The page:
And preparing future scientists to tackle water pollution and find solutions that support the health of coastal ecosystems is the goal. 

“We want to educate our students, not just in the classroom, but in an experiential manner,” says Vulava. “These are real issues that we’re all encountering, and this is our next generation of scientists who will go out and study these problems.” 

man and woman sitting at a table with books on it

Francesca Gibson and Jason Coy (Photos by Catie Cleveland)

Investigating historic documents, trial records and confessions of convicted witches may not sound like an ordinary undergraduate research project, but Francesca Gibson has spent the last two years immersing herself in this unusual time in medical history. A double major in history and psychology in the Honors College, Gibson’s research is supported by her second consecutive SURF grant. She was drawn the topic after taking an Honors class about witchcraft in early modern history with Jason Coy, professor and chair of the Department of History.  

“One of the things that made this project really exciting was when Francesca came to me at the end of the class and said that she wanted to continue to pursue these topics through this SURF grant,” says the recipient of the Swanson Family Scholarship and the Simonds Special Merit Award in History Scholarship. “It was the interdisciplinary aspect of her research that I found so interesting and I think it’s allowed her to break new ground.”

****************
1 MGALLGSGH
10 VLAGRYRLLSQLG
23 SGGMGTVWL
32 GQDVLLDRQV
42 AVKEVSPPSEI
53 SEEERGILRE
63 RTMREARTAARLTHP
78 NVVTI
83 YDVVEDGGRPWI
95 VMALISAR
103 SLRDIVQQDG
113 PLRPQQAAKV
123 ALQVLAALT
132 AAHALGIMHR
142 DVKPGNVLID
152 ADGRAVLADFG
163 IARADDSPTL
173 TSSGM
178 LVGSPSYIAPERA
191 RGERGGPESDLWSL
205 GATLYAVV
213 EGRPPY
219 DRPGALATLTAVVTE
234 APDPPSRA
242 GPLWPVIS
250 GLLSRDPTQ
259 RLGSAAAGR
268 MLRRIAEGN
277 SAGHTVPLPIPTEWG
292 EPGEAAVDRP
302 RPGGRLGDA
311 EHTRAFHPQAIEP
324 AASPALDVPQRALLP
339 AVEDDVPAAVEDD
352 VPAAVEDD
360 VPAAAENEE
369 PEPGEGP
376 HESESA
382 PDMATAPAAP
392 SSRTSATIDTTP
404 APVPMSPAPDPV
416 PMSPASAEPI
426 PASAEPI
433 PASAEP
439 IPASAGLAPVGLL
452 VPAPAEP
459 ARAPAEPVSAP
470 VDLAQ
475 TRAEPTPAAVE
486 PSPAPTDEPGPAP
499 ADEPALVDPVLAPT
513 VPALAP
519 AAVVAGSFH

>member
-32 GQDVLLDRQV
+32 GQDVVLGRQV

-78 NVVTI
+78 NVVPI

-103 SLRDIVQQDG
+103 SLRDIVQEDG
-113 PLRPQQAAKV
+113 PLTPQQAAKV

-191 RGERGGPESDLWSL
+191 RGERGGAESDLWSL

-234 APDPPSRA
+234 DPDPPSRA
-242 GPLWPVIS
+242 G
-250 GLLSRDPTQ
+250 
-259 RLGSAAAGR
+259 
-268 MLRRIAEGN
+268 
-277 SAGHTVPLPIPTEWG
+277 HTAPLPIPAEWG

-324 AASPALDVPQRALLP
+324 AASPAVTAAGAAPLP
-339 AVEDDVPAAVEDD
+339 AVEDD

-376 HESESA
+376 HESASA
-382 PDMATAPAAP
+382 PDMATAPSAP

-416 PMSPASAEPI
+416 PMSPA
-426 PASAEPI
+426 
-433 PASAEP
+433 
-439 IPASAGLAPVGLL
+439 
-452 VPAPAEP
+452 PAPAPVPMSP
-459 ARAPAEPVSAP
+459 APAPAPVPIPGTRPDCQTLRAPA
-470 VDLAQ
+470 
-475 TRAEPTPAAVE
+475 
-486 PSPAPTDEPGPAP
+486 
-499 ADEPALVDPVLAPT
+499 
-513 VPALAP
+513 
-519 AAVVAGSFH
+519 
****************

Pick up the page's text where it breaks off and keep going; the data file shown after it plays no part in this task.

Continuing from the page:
RELATED: CofC Podcast: The Frightening History of Witchcraft and Sleep Disorders

After a summer of studying witchcraft and sleep disorders, Gibson, who is from Charlottesville, Virginia, shifted her focus to the 17th and 18th centuries, a time when fears of the unknown and changes in the medical field were heightened. This time her primary sources included recipe books, medical treatises, witchcraft treatises, court testimonies and alchemical texts. 

“I’m fascinated by the upheaval of the early modern period in England,” she says. “The Reformation period impacted religious structures, the English Civil War created social and political turmoil, and the introduction of chemistry was introducing new debates to medical scholarship. It was a tumultuous time, and I was really interested in understanding how fears of the unknown, which were also heightened by the growing globalization of trade, manifested in the materiality of medicine.”  

Gibson explains that debates raged between scientists and philosophers who cast doubts on other practitioners of medicine, especially women. These doubts and debates over who should be allowed to practice medicine led to social divides and power struggles. 

“I discovered that witchcraft treatises from the educated elite began to note that different medical materials, which often included anonymous oils, ointments and powders, were telltale signs of a witch. These beliefs created a growing concern over female healers in early modern England,” she says.   

The field continues to intrigue her, and she is in the process of applying to doctoral programs and fellowships with hopes of pursuing a career in academia.